While we lived in New Orleans, we had some interesting neighbors. The wife of one couple had been born in French Equatorial Africa. Her father was governor of one of the territories. The entire family, plus other government workers would spend several months living in tents in the jungle. She was just a baby and had a nursemaid to care for her.
Some of the stories she told were often dangerous and always interesting. For instance, her father would fire his pistol at vultures if they flew over the family’s tent. Apparently, the top was just mosquito netting, and he could see when one was overhead.
Another quite frighting incident happened when she was just a baby. The nursemaid had orders to never leave her alone unless the mother was in the tent with her.
One morning, there was a lapse in who was to be in her tent and watching. A hyena smelled the baby and saw an opportunity to slip into the tent and seize the infant by her diapers. She was slinking away with the child. Her mother just happened to see the animal and pulled out her pistol and fired it in the general direction, causing the hyena to drop her!
There are numerous stories of animals raising human children, such as Romulus and Remus, who rounded Rome, Tarzan, and others. I am sure you can name others. However, in our neighbors’ case, I suspect the hyena’s intent was a quick meal.
A Quick History:
French Equatorial Africa, former French federation in W central Africa. It consisted of four constituent territories: Gabon, Middle Congo (see Congo, Republic of the), Chad, and Ubangi-Shari (now the Central African Republic). The capital was Brazzaville. The federation was formed in large part through the efforts of Savorgnan de Brazza, who forged the link between French possessions in the Congo basin and those in W Africa. French Equatorial Africa (originally called French Congo) was officially established in 1910. Until 1920, Chad and Ubangi-Shari were a single territory. The federation was ruled by a governor-general, resident in Brazzaville, who had a deputy in each of the four territories.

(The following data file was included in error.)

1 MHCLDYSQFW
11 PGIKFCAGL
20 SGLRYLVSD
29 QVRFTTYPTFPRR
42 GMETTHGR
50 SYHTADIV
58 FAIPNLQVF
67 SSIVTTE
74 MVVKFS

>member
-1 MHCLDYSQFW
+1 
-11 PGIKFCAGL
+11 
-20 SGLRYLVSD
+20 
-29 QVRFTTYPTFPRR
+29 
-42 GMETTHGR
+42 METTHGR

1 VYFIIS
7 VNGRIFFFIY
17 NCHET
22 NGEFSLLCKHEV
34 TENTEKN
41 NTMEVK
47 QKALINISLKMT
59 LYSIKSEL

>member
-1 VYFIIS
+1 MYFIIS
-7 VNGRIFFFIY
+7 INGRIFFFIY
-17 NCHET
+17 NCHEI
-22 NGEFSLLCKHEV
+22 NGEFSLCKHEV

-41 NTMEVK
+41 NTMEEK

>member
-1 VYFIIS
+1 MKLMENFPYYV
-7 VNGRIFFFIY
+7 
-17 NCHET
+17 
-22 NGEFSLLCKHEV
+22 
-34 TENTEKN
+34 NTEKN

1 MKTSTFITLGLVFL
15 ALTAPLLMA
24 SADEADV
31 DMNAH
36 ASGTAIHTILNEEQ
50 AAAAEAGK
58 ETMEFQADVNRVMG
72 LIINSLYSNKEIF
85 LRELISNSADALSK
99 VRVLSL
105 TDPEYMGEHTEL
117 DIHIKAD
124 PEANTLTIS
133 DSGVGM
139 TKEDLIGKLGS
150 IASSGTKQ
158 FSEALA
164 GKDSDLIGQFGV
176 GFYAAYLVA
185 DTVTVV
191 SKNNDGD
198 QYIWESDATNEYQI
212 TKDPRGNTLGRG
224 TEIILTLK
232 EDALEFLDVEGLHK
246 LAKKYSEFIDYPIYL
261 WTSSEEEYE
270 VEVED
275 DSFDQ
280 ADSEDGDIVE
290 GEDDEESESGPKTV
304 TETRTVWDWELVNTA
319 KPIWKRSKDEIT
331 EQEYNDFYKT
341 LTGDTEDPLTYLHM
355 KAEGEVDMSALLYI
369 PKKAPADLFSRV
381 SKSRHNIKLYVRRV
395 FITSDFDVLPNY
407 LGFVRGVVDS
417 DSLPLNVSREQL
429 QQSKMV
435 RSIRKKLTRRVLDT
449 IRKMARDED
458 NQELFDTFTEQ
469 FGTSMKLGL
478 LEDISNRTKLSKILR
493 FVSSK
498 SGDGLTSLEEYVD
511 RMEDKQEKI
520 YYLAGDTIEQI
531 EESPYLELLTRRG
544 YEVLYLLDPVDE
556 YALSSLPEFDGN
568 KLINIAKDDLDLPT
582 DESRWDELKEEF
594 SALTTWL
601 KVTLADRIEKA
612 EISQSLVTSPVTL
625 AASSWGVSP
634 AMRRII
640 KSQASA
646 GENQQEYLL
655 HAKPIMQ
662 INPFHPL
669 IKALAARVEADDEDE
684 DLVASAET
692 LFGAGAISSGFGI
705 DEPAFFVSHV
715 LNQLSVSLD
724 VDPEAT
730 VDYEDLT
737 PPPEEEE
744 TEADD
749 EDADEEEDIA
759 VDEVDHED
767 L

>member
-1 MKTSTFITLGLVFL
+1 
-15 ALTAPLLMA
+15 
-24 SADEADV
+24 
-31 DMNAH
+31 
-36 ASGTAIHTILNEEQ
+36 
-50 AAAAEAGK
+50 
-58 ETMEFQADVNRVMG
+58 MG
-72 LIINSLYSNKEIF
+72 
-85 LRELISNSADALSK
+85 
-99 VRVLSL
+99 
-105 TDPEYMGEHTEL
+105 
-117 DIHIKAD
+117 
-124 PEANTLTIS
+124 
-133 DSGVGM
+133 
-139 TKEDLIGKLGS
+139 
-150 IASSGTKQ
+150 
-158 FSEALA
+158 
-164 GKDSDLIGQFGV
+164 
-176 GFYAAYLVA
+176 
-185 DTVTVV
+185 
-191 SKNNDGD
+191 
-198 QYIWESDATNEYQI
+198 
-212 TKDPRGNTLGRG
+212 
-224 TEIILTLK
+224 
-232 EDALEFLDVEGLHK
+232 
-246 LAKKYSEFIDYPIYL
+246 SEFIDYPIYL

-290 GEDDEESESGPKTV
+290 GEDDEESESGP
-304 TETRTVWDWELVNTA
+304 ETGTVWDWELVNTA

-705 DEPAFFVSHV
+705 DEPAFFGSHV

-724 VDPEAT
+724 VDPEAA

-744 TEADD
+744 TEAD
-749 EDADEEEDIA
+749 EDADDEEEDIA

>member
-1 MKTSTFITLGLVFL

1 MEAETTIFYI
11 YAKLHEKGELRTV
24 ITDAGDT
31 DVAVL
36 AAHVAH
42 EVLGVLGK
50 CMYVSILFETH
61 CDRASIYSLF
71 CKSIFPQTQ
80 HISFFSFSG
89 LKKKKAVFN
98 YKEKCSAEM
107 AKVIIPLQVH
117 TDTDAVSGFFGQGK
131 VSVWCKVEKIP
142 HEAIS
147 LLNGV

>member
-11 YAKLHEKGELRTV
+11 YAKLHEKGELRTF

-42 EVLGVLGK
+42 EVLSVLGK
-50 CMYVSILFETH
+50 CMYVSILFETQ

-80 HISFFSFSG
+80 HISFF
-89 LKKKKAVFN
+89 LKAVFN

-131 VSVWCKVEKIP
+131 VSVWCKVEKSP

About 100,000 sq mi (259,000 sq km) were ceded to Germany as a result of the Agadir crisis (1911) but were returned to France by the Treaty of Versailles. During World War II the federation supported the Free French. In the Fourth French Republic, French Equatorial Africa was given representation in the French parliament and in the assembly of the French Union. When the constituent territories voted (1958) to become autonomous republics within the French Community, the federation was dissolved. In 1959 the new republics formed a loose association called the Union of Central African Republics, and in 1960 they became fully independent republics within the French Community. Just Sayin…RJS
If you want to reply, then register here
. Registration is free and your account is created instantly, so you can post right away.